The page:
NATO Invites Sweden and Finland to Join in Midst of Russia-Ukraine War

NATO’s leadership formally invited Sweden and Finland to become members of the military bloc on Wednesday after Turkey’s president signaled that he wouldn’t block their bids.

“Today we have decided to invite Finland and Sweden to become members of NATO, and agreed to sign Accession Protocols,” NATO said in a declaration following meetings in Madrid, Spain. “The accession of Finland and Sweden will make them safer, NATO stronger, and the Euro-Atlantic area more secure.”

NATO Secretary-General Jens Stoltenberg on Tuesday said that Turkish President Recep Tayyip Erdogan will not block the two nations from joining the alliance if they meet his demands. Earlier this year, both Sweden and Finland announced their intentions to join NATO after Russian forces invaded Ukraine.

All 30 NATO members will have to sign off on allowing Finland and Sweden to join. Both countries are European Union members and they likely meet most—if not all—of NATO’s requirements to enter the alliance.

Finland shares a lengthy land border with western Russia, and Sweden shares a maritime border with Russia. For years, the two Nordic nations have resisted joining the bloc even during periods of Soviet aggression. Norway, meanwhile, has been part of NATO since 1949 and is considered a co-founder of the alliance.

Ratification in allied parliaments is likely to take up to a year, but once it is done, Finland and Sweden will be covered by NATO’s Article 5 collective defense clause, putting them under the United States’ protective nuclear umbrella.

“That always takes some time. But I [also] expect that to go rather quickly,” Stoltenberg remarked Wednesday, noting that the allies are “ready” to have the ratification done as soon as possible. “We will make sure we are able to protect all allies, including Finland and Sweden,” Stoltenberg also said.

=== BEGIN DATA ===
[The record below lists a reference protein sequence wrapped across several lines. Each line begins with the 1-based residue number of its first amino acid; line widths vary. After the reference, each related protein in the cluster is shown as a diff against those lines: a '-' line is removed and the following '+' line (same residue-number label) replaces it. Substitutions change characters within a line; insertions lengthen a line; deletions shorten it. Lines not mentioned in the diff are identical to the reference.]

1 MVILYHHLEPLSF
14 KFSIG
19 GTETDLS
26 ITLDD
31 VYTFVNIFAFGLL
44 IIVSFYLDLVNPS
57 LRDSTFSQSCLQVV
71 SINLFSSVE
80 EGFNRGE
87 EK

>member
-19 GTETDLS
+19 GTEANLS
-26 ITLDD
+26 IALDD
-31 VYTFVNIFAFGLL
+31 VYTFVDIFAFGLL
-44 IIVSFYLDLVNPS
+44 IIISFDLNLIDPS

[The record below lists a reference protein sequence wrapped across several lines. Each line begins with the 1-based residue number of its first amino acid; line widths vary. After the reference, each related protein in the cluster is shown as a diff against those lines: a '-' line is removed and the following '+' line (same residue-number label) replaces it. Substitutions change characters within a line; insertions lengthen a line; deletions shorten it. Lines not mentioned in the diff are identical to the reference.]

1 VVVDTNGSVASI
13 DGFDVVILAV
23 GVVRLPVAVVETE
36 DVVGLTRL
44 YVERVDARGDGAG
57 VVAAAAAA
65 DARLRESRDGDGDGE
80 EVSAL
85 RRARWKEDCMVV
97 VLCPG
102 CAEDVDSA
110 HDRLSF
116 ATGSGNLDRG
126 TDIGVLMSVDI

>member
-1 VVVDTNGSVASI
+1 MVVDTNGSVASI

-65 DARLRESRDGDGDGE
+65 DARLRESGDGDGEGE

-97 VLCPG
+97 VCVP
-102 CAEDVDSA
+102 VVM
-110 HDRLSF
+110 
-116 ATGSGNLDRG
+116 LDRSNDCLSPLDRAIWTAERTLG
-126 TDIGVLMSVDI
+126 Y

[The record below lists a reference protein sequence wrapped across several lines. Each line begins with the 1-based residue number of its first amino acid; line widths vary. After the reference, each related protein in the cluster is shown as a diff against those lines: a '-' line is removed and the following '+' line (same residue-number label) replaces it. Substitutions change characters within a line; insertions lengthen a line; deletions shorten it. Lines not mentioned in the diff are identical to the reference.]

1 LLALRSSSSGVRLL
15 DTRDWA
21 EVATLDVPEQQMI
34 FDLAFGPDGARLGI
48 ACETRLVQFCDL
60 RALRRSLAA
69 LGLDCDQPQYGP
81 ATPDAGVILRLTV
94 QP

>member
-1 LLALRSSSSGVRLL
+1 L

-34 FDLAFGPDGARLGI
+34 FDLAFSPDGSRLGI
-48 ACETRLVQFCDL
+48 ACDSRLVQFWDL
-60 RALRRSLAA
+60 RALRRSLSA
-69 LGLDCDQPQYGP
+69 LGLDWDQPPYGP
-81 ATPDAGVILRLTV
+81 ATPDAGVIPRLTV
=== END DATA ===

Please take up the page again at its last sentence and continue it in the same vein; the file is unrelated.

Turkey’s Role

On Tuesday, Erdogan told reporters that he had spoken with President Joe Biden over the phone before leaving for Madrid, Spain, saying that Finland’s and Sweden’s applications will be considered.

“The PKK will be on our agenda in my bilateral meetings,” he said, referring to the Kurdistan Workers’ Party, a Marxist group that has been deemed a terrorist organization by Turkey, the United States, and a host of other countries.

The move, meanwhile, is sure to irk Russia even further. Russian President Vladimir Putin has long said that NATO is not merely defensive in nature and said the alliance has been attempting to expand eastward since the fall of the Soviet Union in the early 1990s.

Former Russian President Dmitry Medvedev told Russian media this week that Sweden and Finland joining NATO will force Moscow to place more weapons along its border, including nuclear systems.

“In the event of such an expansion of NATO, the length of its land borders with Russia will more than double,” Medvedev  said, adding that “it’s not the best prospect for them to have our Iskanders, hypersonic missiles, warships with nuclear weapons on their doorstep.”

Reuters contributed to this report.

From The Epoch Times